Now he’s recovering, if but slowly. He’s going to physical therapy to help gain back muscle that he lost and to a psychologist to help gain back his mental strength as well.
He’s driving himself again, if only for small trips. We no longer have to have someone stay at the house with him. He’s fine being left alone again. He’s able to get up in the middle of the night on his own. This last one is in no small part due to Bear.
Bear spent every moment with my Dad, watching him and analyzing. He came up with ideas to help Dad eat differently (and not get so tired or choke while doing so). He found a way for Dad to lay on the bed that would enable him to get out by himself. He encouraged Dad to use his arms for support when walking, touching the walls or furniture. He reminded Dad about his medicines or to drink more liquid.
Bear also had to care for me. I ran myself ragged during those first couple of months back home. We lived with my parents for some time to help them get strong again and to give my Mom a break from caring for my Dad 24/7. I ran up and down steps 6-8 times a day. I made three meals a day. I cleaned and then cleaned again. I did laundry, washed dishes, vacuumed, changed bed linen, washed the tub, picked Dad up off the floor and then got up to do it all over again the next day. I began seeing ways that my Dad was taking advantage of this. If I was there to ask, then he would…knowing I would do it. But then it robbed him doing it for himself and showing that he COULD to something to himself. We began to argue. Me begging him to do things I KNEW he could do and him crying that I just didn’t understand what he was going through. Guilt.
And so I landed in the hospital myself. I was in the ER for 8 hours while they checked to be sure that I wasn’t having a heart attack. No, it was a severe panic attack. And so it was that I too was put on anti-anxiety medication.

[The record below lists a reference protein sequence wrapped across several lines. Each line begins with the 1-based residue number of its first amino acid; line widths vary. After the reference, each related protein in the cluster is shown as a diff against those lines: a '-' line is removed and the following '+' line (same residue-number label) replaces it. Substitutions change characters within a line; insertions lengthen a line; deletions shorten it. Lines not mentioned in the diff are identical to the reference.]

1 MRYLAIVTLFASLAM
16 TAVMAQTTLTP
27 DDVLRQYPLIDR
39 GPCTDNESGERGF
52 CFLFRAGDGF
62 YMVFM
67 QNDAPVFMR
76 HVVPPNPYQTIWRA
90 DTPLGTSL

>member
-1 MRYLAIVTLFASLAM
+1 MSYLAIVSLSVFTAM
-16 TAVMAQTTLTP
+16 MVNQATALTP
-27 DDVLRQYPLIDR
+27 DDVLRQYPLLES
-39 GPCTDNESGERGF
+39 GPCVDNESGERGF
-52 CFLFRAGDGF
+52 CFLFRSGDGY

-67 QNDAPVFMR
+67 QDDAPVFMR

But Bear. My loving, considerate, intelligent, patient, wonderful Bear. He was all our rock. He was stalwart against any storm we brewed. He took care of us all. Even while he spent hours a day applying for a job, he would drop that to go when Dad or I called.
My husband is perfect. Have I ever mentioned that? Yes? Well…it never hurts to remind someone.
So now, Bear has a wonderful job that he is very happy with and only 30 minutes away from my parent’s home. We moved into our own home the first week of April. We’ve moved to a lovely and very small town 5 minutes away from Bear’s work.
We can hear the birds singing, church bells chiming and the water in a small brook behind our home.
It’s clean and peaceful and the air smells like fresh-cut grass or newly bloomed flowers.
Everywhere you look here, it’s a painting. A picture of perfection and beauty waiting for you to behold. We never get tired of looking about us and thinking how good life is. How peaceful. How serene.
So that’s it.
That’s my story up to date. It may be a little thin on the details. Never fear, I’ll get around to telling those soon enough. The joys of packing a life into 10 pieces of luggage with weight restrictions and nothing but a body scale, for one.
But I wanted to take a moment to check in with you all and let you know that I haven’t forgotten about this blog or any of you, faithful readers.
I just need some time to settle in and calm down.
But rest assured the time is coming soon that I’m going to have some tales to tell.
©2013 Gori Rajkumari